U.S. District Court records show that Neely filed for Chapter 7 bankruptcy in August 2012 in Colorado, and that the bankruptcy was discharged in 2014, with $4,381 paid to creditors against $337,035 in claims allowed.

"I never saw it as a factor," Dedrick said of Neely's bankruptcy, in terms of her subsequent efforts toward a possible StarHouse purchase. "I knew parts of her history, and she is also really successful, right now. That just seemed like part of the rise and fall of her life."

Neely said the hoped-for stewardship collective that ultimately takes control of the StarHouse property might or might not include her. She doesn't see her own ultimate role as what's most important, now.

"I see the purpose of the land itself as a catalyst for helping people to remember who they are, why they are here and what is theirs to do," she said.

"When people say, 'Why is she doing this?' That's the return I get. It anchors all three of those things into me; regularly and consistently keeps bringing me back to the answer to those questions. I think that is the most important discovery we can make, especially during these very challenging times. That's the most important thing to know about this land."

'I am not leaving'

Candice Knight, who lives in Boulder, is the lead minister for the StarHouse, and also serves on the All Seasons Chalice board of directors

"The Star House is my temple and I am devoted to it, and want the highest good," she said. "So personally, I look at the StarHouse as the sacred temple that has its own path, in service to all of us. I bought into the essence of the land and the temple itself, and so I feel like I'm a guardian and a witness to this evolution of the temple into its next global service."

She came here from New York City about 20 years ago, and after being drawn to the StarHouse and entering a three-year training program it offered called the Path of Ceremonial Arts launched by Lila Tresemer and two other women, she had found her spiritual home for life.

"On the final night of the last year of the training, people were like, 'Oh gosh, aren't you sad?' And I said no, because I am not leaving," she recalled.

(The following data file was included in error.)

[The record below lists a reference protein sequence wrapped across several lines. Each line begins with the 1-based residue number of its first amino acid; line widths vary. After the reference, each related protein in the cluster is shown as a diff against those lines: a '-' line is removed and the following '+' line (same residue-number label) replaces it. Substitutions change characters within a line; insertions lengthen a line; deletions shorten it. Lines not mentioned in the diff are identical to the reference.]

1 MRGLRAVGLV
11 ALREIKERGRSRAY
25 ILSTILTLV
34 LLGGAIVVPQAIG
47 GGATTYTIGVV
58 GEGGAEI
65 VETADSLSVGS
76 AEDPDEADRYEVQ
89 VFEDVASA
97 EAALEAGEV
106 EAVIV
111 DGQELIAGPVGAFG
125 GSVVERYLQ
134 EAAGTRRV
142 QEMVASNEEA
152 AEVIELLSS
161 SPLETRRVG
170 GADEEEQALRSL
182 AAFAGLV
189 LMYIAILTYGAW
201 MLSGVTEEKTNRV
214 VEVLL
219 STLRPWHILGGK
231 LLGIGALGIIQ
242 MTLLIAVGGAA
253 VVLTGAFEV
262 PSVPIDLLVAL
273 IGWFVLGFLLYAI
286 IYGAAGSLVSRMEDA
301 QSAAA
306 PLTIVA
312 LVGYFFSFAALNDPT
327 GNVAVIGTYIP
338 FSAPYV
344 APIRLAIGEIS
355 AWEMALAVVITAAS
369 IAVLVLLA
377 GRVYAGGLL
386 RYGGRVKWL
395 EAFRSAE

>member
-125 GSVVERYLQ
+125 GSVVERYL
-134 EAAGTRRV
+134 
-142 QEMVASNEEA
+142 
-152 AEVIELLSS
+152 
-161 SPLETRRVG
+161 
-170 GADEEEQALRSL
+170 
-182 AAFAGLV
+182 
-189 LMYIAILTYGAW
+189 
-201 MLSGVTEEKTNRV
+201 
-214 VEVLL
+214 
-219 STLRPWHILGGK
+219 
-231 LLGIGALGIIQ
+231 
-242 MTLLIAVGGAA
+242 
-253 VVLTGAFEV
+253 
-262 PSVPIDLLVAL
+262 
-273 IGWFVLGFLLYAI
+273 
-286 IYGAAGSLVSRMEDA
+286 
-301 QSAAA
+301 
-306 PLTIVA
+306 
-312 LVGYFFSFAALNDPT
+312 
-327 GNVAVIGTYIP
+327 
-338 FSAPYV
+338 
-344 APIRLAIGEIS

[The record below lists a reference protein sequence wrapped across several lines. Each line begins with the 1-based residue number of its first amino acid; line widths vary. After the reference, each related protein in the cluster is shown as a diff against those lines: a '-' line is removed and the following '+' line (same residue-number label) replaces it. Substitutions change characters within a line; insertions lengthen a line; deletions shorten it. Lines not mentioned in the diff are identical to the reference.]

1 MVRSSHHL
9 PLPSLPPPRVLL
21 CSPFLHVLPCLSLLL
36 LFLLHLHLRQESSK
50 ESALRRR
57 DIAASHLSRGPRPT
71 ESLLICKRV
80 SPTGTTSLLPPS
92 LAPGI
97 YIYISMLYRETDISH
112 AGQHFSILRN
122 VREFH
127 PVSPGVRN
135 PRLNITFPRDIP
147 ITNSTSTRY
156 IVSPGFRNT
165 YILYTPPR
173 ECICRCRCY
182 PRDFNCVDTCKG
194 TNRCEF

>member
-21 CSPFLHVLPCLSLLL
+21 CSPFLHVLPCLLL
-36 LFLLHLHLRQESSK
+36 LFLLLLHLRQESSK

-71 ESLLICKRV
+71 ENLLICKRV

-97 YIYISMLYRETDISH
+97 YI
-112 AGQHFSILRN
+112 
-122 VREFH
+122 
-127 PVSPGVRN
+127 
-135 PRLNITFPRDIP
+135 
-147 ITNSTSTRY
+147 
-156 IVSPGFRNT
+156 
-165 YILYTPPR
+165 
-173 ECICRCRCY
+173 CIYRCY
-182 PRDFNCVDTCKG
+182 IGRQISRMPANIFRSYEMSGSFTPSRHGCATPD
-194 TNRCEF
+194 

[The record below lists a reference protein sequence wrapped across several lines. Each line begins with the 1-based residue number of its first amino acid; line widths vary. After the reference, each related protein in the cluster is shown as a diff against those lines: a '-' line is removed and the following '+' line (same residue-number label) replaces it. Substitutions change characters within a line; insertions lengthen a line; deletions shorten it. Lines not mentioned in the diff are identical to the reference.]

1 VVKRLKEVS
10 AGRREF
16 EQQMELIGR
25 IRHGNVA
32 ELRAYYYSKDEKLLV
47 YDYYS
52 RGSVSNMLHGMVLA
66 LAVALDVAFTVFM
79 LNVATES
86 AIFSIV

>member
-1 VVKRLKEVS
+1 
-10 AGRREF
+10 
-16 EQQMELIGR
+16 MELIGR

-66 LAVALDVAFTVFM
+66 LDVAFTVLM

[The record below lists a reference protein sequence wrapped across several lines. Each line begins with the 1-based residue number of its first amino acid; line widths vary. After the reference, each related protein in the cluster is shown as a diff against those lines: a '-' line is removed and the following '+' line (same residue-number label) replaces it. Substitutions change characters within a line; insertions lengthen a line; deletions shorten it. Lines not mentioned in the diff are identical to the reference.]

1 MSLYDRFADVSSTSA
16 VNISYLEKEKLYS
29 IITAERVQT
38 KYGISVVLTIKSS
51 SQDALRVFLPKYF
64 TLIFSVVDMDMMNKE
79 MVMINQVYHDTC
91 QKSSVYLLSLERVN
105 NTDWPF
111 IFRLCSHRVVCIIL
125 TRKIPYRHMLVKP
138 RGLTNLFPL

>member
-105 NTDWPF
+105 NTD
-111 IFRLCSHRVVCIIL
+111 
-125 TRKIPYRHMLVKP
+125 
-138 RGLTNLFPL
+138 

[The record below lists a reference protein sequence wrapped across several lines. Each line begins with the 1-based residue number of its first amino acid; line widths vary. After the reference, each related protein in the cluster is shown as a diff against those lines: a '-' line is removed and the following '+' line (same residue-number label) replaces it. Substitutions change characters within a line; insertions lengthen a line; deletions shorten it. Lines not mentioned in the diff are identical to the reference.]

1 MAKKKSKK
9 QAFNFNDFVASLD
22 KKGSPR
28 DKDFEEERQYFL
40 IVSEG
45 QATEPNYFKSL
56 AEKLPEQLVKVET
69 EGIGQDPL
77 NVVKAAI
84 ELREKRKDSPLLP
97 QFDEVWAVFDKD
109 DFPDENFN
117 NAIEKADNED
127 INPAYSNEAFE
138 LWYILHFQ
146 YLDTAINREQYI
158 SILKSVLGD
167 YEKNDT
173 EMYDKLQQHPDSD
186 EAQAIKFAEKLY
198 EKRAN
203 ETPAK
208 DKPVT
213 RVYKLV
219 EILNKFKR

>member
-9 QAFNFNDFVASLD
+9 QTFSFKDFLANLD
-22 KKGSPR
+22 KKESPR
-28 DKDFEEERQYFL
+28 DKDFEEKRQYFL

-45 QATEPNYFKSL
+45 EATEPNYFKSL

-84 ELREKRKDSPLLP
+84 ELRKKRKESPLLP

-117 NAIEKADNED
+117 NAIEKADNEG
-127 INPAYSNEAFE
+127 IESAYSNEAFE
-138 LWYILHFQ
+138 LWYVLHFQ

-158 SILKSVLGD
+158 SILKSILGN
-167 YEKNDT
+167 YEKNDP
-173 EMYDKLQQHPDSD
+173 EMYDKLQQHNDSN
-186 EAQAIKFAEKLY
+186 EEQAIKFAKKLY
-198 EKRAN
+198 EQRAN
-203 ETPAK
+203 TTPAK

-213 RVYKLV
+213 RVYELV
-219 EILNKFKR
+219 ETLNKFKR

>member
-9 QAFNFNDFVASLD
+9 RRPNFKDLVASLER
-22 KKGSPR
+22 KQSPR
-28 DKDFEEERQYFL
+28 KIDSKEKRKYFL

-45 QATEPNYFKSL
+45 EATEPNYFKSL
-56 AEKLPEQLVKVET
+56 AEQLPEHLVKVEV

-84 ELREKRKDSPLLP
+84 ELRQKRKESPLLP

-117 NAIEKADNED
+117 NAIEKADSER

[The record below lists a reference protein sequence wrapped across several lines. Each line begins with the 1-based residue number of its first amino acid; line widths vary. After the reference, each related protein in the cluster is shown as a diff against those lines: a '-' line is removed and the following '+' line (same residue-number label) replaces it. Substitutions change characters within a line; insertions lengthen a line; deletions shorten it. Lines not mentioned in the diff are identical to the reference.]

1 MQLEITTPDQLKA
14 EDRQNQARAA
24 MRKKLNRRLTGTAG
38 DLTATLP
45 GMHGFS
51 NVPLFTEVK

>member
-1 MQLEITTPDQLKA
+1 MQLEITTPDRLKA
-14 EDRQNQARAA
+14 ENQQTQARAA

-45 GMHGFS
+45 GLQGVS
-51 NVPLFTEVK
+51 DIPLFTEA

The strength of the bond Knight feels with the land is echoed by others who have made it their favored place of refuge or ceremony.

To gauge how the lingering uncertainty of its future is wearing on members of the StarHouse community is — like so much about the saga — not a simple thing.

"When you talk about 'the StarHouse community,' a person who has been up here for one or two events may consider themselves part of the community. And I, who have lived on the land for 28 years, consider myself part of that community," said Dobson, the minister of sacred dance.

"But it's such a loose definition as to who that would refer to, that I don't feel comfortable answering that question."

Knight voiced ambivalence in her consideration of how a future sale might play out.

"My personal thing is not to want something, particularly, but to be in the moment — of which there have been many. I don't have a personal attachment. I trust that in the end, what will happen will be right for all concerned," she said.

Mary White's family moved into their cabin on the property — the same one where Dobson now resides — around 1970. Another now- dilapidated cabin where her father in quiet solitude wrote some of his most important works on hydrology and the Boulder floodplain, still stands across a hill. The edge of the StarHouse property dovetails with the western terminus of the beloved Anne U. White Trail — named for Gilbert White's wife and Mary White's mother — still closed in the wake of the 2013 flood.

Mary White visited the Tresemers at her family's former refuge a couple of years ago.

"I want to say how much our family appreciates the Tresemers for keeping up my father's vision" for land that is being preserved as a largely undeveloped refuge from the bustle of the city at the base of the foothills, said White, an artist now living in Berkeley, Calif.

"I know it is very difficult nowadays to find somebody who is willing to keep that land and have it be enjoyed by the public. And I don't know who the people who are interested in purchasing it are. But we are so appreciative that David created a space that could continue to be shared by the community in Boulder County."

Dobson, from his perch on the porch at the Whites' onetime home, contended that the property's ultimate destiny is still to be revealed.

"I, in my heart, feel like there is something unmanifest through the StarHouse, even as of yet," Dobson said.

"I feel that there's even a greater potential to be realized — and hopefully in a form that will give David and Lila some peace about their part in it — and not just become this enigma about how to support its function; but that it actually is that shining place on the hill."

Charlie Brennan: 303-473-1327, brennanc@dailycamera.com or twitter.com/chasbrennan